Hunting is the practice of killing or trapping animals, or pursuing or tracking them with the intent of doing so. Hunting wildlife or feral animals is most commonly done by humans for food, recreation, to remove predators that can be dangerous to humans or domestic animals, or for trade. Lawful hunting is distinguished from poaching, which is the illegal killing, trapping or capture of the hunted species. The species that are hunted are referred to as game or prey and are usually mammals and birds.
Hunting has long been a practice used to procure meat for human consumption. The meat from a healthy wild animal (such as a deer) that has lived its life freely and on a natural diet of plants generally has a higher nutritional quality than that of a domestic animal that has been raised in an unnatural way. Hunting an animal for its meat can also be seen as a more natural way to obtain animal protein since regulated hunting does not cause the same environmental issues as raising domestic animals for meat, especially on factory farms.
Hunting can also be a means of pest control. Hunting advocates state that hunting can be a necessary component of modern wildlife management, for example, to help maintain a population of healthy animals within an environment's ecological carrying capacity when natural checks such as predators are absent or very rare. However, excessive hunting has also heavily contributed to the endangerment, extirpation and extinction of many animals.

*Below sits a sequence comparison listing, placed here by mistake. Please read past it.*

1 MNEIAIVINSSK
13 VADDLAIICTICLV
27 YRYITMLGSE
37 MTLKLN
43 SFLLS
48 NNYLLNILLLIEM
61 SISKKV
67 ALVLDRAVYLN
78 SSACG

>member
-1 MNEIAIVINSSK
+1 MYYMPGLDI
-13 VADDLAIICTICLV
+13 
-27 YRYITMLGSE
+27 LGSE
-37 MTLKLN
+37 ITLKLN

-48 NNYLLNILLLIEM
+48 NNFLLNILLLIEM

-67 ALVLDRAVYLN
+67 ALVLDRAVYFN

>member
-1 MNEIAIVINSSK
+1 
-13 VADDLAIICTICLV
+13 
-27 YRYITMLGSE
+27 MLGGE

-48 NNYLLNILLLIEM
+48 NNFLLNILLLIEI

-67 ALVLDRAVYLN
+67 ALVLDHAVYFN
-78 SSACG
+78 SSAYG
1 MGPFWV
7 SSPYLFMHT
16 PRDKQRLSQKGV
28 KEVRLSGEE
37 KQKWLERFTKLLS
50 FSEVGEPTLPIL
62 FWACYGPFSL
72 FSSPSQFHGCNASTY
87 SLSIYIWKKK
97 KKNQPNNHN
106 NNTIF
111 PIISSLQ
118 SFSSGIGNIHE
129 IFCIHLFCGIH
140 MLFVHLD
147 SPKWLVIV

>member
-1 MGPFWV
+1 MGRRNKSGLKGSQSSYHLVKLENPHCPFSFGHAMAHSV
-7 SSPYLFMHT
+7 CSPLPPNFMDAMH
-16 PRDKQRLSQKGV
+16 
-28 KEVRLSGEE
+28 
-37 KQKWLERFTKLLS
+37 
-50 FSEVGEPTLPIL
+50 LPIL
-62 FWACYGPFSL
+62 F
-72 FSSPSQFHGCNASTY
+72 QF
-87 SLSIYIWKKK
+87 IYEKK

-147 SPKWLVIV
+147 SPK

The pursuit, capture and release, or capture for food of fish is called fishing, which is not commonly categorised as a form of hunting. It is also not considered hunting to pursue animals without intent to kill them, as in wildlife photography, birdwatching, or scientific research activities which involve tranquilizing or tagging of animals or birds. The practice of foraging or gathering materials from plants and mushrooms is also considered separate from hunting.
Skillful tracking and acquisition of an elusive target has caused the word hunt to be used in the vernacular as a metaphor, as in treasure hunting, "bargain hunting", and even "hunting down" corruption and waste.
The word hunt serves as both a noun ("to be on a hunt") and a verb. The noun has been dated to the early 12th century, "act of chasing game," from the verb hunt. Old English had huntung, huntoþ. The meaning of "a body of persons associated for the purpose of hunting with a pack of hounds" is first recorded in the 1570s. Meaning "the act of searching for someone or something" is from about 1600.
The verb, Old English huntian "to chase game" (transitive and intransitive), perhaps developed from hunta "hunter," is related to hentan "to seize," from Proto-Germanichuntojan (the source also of Gothichinþan "to seize, capture," Old High Germanhunda "booty"), which is of uncertain origin. The general sense of "search diligently" (for anything) is first recorded c. 1200.